Growing up in the Seattle area Mount Rainier was a familiar sight, its majestic snow covered slopes in the distance, providing a stunning background to life in and around the Emerald City. When the Mountain is out Seattle is right up there with some of the most beautiful places on earth.
More than just a pretty picture locals know that you can forecast the weather based on the mountain’s cloud formations and its close proximity to Seattle makes it a great day trip destination. Summer, specifically August, is a fabulous time to visit as the wildflowers will be in bloom blanketing the alpine slopes with a riot of bright color.
At 14,411 feet Rainier is the highest mountain in the Cascade Range. It hasn’t erupted in 500 years, but it is an active volcano and though hard to believe from the photos it is considered one of the most dangerous volcanoes in the world.
The drive from Seattle is around 2.5 hours and there are a number of small towns along the way. Elbe, population of 29, is one such town. Located at the junction of Hwy 7 and Hwy 706, Elbe is home to the Mount Rainier Scenic Railroad and the Historic Elbe Church. The church, only 24 feet by 18 feet, is thought to be one of the smallest functional churches in the world.
There are four main entrances to Mount Rainier National Park. The Nisqually entrance is the closest entrance to Paradise and is open to automobile traffic year round. Mount Rainier is a popular summer destination with both locals and tourists alike and an early arrival will be your best bet for avoiding the long lines at the Park entrances, especially on weekends.
The Road to Paradise
Once we’d paid our park entrance fees we set off on the road to Paradise. With show stopping views in every direction we couldn’t help but stop along the way.
Kautz Creek Nature Trail
Our first unplanned stop was Kautz Creek Nature Trail. This viewpoint is the start of an 11 mile strenuous hike.
Longmire was Mount Rainier National Park’s first visitor center and entrance station. These days it might not seem all that far from the nearby towns you drove through on the way to the Park, but in the 1880s this was a very remote destination.
There are multiple buildings to explore including, a vintage gas station, the Wilderness Information Center, and a tiny museum.
Carter Falls Trailhead
It was hard not to stop every time we saw a great view, but we had to press on. Paradise awaits…
Christine Falls is a two tiered waterfall with a total height of 69 feet. The lower portion of the falls is easily accessible from the road while the upper portion requires a bit of a climb.
Two or so hours after entering the Park we finally arrived at Paradise, which sits at an elevation of 5400 feet. As you’ll see in photos to come the name Paradise is both literal and figurative. The area was given its name by the daughter-in-law of James Longmire who upon seeing the flower filled valley exclaimed, “Oh, what a paradise!”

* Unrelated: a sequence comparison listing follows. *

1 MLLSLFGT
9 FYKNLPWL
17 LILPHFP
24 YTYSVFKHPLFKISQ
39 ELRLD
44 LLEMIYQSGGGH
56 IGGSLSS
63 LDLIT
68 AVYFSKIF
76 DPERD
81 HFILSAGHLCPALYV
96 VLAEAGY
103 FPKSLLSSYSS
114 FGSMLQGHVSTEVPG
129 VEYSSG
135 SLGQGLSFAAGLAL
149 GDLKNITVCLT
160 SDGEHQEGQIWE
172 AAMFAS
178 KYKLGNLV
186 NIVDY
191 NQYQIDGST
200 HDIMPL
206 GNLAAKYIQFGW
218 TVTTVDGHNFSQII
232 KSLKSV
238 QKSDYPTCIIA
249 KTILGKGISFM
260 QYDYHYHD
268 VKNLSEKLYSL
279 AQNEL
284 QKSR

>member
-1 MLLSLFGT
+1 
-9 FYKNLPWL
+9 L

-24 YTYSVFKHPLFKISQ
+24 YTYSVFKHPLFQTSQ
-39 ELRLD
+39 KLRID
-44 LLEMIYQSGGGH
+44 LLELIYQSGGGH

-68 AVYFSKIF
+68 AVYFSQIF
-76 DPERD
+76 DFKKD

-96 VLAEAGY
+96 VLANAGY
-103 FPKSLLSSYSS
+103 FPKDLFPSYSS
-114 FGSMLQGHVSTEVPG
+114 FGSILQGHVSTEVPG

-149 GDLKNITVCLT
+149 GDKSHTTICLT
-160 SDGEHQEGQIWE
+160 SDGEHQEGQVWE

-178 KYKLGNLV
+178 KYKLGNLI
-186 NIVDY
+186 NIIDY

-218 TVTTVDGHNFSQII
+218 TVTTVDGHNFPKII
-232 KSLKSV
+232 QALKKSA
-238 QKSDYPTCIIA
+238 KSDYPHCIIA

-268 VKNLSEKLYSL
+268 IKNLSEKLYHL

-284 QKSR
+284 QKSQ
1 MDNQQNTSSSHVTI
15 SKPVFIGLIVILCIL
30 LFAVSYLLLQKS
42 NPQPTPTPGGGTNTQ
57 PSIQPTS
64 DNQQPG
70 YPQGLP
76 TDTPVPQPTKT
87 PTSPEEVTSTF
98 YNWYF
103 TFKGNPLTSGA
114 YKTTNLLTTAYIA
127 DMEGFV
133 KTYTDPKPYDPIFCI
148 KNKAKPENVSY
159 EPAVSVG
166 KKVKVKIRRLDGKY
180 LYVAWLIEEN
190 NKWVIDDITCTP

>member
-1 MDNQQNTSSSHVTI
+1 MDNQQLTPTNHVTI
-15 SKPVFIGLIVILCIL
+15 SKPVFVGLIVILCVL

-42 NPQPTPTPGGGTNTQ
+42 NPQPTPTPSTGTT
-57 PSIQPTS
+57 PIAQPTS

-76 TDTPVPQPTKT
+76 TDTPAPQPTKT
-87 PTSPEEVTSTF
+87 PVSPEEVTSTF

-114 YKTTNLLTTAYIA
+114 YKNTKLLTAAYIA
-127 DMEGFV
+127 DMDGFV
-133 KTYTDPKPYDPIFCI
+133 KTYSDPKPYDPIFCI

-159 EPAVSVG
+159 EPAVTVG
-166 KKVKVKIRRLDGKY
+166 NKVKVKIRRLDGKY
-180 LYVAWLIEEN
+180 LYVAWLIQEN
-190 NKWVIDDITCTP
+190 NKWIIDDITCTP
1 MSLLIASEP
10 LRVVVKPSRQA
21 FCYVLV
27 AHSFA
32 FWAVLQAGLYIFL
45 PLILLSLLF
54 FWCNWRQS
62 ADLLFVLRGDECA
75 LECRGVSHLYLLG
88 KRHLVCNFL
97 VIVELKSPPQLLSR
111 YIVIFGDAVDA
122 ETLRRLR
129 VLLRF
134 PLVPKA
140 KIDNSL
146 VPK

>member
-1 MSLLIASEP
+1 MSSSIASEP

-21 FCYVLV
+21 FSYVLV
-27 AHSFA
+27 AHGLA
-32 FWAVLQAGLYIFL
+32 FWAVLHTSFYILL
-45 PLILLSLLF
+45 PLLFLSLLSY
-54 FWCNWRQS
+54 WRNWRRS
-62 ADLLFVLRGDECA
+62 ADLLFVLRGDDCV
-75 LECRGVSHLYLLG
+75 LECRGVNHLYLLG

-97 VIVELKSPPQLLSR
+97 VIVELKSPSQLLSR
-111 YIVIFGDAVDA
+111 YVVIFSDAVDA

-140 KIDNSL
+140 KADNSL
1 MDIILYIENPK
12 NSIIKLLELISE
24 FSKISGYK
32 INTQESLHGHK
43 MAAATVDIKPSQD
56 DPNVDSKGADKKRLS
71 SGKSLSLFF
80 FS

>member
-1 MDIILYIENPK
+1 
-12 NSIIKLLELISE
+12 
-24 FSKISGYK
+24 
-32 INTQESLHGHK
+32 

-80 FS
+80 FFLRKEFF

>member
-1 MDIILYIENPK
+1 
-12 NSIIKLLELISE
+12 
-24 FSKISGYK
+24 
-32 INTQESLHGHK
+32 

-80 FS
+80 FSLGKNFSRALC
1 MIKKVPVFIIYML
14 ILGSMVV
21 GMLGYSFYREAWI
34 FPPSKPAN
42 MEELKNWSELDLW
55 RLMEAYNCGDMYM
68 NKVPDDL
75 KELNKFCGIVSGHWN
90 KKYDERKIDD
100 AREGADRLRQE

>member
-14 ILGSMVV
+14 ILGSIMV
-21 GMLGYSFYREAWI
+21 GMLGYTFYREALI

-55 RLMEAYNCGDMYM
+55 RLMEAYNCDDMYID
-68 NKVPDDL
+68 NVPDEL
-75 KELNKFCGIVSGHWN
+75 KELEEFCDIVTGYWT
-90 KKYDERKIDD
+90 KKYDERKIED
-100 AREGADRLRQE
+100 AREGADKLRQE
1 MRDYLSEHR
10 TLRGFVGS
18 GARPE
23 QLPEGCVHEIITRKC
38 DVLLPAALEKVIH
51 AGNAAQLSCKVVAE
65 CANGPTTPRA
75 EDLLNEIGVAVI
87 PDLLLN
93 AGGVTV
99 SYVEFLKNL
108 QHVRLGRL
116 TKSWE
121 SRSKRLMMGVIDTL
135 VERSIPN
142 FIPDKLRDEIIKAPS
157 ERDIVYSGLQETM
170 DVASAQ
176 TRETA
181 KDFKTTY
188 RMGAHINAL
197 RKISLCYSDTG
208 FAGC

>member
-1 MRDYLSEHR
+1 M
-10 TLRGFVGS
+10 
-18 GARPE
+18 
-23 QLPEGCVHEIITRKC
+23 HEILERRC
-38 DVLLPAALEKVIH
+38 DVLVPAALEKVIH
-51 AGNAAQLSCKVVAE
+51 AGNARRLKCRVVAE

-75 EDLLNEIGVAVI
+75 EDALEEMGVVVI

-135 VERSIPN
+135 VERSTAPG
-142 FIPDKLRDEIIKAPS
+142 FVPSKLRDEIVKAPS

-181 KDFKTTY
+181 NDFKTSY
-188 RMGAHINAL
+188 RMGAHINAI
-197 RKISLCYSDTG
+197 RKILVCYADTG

“…The most luxuriant and the most extravagantly beautiful of all the alpine gardens I ever beheld in all my mountain-top wanderings.” – John Muir 1889
The Paradise visitor center and shop are the Park’s busiest and that was no joke. There were people swarming every inch of it. Inside you’ll find an informal restaurant, a gift shop, the ranger information desk, and restrooms. We skipped the crowds and enjoyed our homemade picnic lunch at one the center’s outdoor picnic tables.
After lunch it was time to explore. Whether you are ready to climb the mountain, or just up for a short stroll you’ll find walking and hiking options for all ability levels at Paradise. Our choice of walks was partially determined by the amount of time we had, and as we’d dilly dallied our way up the mountain our time was limited. After consulting with the ranger we decided on Myrtle Falls.
Myrtle Falls and Edith Creek
Myrtle Falls, an easy half a mile walk from the Paradise Visitor Center, is one of the most photographed areas of the park. We were delighted when we saw marmot, multiple deer, and other subalpine creatures along the way.
Reflection Lake is a popular spot for photographers and I was delighted that we found time for a quick stop. Swimming and fishing are prohibited and in my humble opinion rock throwing should be as well.
Our final stop of the day was Tipsoo Lake, where we hoped to see another stunning reflection of the mountain. Unfortunately fires to the east of us created a layer of smog, which completely blanketed the mountain.
According to the National Park website Tipsoo Lake is one of the most photographed landscapes in the country, and even without the mountain’s reflection the area was gorgeous.
There is a short nature walk around the perimeter of the lake which is very worthwhile and accessible to all fitness levels. There were wildflowers blooming here in a variety of colors, but my favorite were these Seuss like fluffs.
Tips & Advice
- Paradise is open year round, but tire chains are required during the winter months when the snow is quite deep.
- During the summer season parking is a challenge throughout the park. The early bird gets the parking spot!
- Dress appropriately, layers are a good idea, use insect repellent and do wear sturdy walking shoes.
- Keep your eyes out for wildlife, but keep your distance. We saw everything from buzzy bees and fawns to marmot, rabbits and even a heard of elk.
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